How to Review a Paper

- Your advisor will one day ask you to review a paper.
- You will graduate and one day be asked to review a paper.
- Your papers will be reviewed like this... get into your reviewer's head!

- Make the paper scribblable
- I load the paper into my tablet or print it out. It's important that (a) I'm comfortable, (b) distraction-free, and (c) can make unrestricted markings.
- Read-Through
- I generally read the paper in a single pass. But I write down
**everything**. - Review notes
- Back at a text editor/CMT/etc... I go through the notes and ensure that each note I made is (a) addressed in the paper, and/or (b) appears in my review.

- Motivation
- Completeness
- Validity
- Readability

A good paper doesn't need to win in all categories.

Does the paper address a relevant problem or provide useful insights?

- The paper identifies a new problem.
- The paper provides new insights on an old problem.
- The paper identifies new applications of old techniques.

Why would someone want to read this paper?

Does the paper solve the problem it set out to solve?

- Validate the list of claims (if present).
- Does the paper have a broad/narrow enough scope?
- Is the initial motivation addressed?
- ... or has a sufficient milestone been met?

Is the paper clickbait?

Are statements in the paper correct?

- System design/Algorithms
- Unexpected runtime costs.
- Unhandled corner cases.

- Experiments
- Experimental design doesn't test what the authors claim.
- Results don't agree with author's claims.

- Proofs
- Sanity check

How would you solve the problem the authors pose yourself?

Is the paper written clearly

- There is a clearly stated problem / objective.
- All background topics not covered in [grad level class] are outlined.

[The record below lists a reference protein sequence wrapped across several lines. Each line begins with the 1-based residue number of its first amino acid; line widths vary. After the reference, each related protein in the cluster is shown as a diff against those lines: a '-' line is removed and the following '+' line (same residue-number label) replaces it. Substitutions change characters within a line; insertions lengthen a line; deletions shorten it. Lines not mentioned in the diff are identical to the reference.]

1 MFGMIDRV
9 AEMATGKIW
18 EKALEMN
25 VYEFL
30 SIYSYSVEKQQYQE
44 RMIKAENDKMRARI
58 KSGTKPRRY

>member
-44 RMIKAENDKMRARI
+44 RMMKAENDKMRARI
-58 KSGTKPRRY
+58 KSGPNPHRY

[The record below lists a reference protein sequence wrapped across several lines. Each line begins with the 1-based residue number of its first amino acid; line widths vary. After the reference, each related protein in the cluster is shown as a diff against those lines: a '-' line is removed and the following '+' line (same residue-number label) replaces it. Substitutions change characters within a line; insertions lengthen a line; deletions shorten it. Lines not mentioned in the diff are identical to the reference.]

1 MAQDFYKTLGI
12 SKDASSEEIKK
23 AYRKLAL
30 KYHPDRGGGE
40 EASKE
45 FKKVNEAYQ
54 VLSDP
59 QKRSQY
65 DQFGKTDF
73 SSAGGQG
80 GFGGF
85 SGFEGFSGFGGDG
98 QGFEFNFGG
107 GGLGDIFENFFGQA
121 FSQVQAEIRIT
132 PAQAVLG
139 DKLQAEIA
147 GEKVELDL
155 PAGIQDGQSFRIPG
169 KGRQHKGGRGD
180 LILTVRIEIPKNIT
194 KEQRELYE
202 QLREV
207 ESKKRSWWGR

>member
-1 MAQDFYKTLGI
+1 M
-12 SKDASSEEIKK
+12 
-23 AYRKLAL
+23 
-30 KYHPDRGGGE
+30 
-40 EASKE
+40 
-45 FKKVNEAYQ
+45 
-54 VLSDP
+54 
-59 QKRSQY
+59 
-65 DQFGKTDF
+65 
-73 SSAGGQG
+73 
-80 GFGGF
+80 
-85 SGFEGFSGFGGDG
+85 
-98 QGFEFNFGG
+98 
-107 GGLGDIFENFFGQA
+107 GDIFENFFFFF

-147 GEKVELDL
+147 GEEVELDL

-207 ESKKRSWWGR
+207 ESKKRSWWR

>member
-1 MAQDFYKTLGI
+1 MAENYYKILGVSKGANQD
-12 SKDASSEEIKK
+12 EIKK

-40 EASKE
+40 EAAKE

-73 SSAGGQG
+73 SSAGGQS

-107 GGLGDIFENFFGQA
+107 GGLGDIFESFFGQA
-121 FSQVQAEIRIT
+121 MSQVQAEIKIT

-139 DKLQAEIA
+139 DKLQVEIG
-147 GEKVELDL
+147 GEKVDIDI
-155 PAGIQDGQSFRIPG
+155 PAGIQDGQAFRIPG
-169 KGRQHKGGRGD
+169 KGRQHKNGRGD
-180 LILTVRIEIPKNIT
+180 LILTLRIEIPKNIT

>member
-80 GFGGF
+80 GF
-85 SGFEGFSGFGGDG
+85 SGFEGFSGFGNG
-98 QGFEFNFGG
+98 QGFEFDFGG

- System design and formalisms are clear, precise, and complete.
- The paper is free of English bugs, grammar bugs, typos, etc...

Do you understand the paper?

- Introduction
- Do I understand the problem the paper is solving?
- How would I go about solving the problem the paper outlines?
- How would I go about measuring a solution to this problem?
- Background
- Do I have a reasonable understanding of the techniques the paper plans to use?

- Algorithm/Data Structures
- Do I understand the approach the authors are taking?
- If the approach doesn't line up with my own, why?
- Experiments
- Are all of my expected experiments from earlier addressed?
- Do the experiments measure what the authors want to measure?
- Are the datasets reasonable/representative of the motivating workloads?
- Do the graphs support the paper's claims?

Be Specific

- Communicate to the authors at least one way to address your concern.
- Establish a clear metric that can test whether the concern is addressed.
- Include citations where possible.
- Differentiate suggestions from criticism.
- Refer to specific lines of text.

Why did the reviewer write it?

- Did the reviewer misunderstand what you wrote?
What can you do to make it clearer?
- Did the reviewer ignore an important point?
What can you do to make it more visible?
- Did the reviewer not have the right background?
What can you do to make it more accessible?
- Did the reviewer disagree with the motivation?
"Pitch" the motivation to your fellow students/faculty.

The reviewer is a sample of the people who will be reviewing your paper. They may be wrong, but you still need to communicate to others like them to get an accept!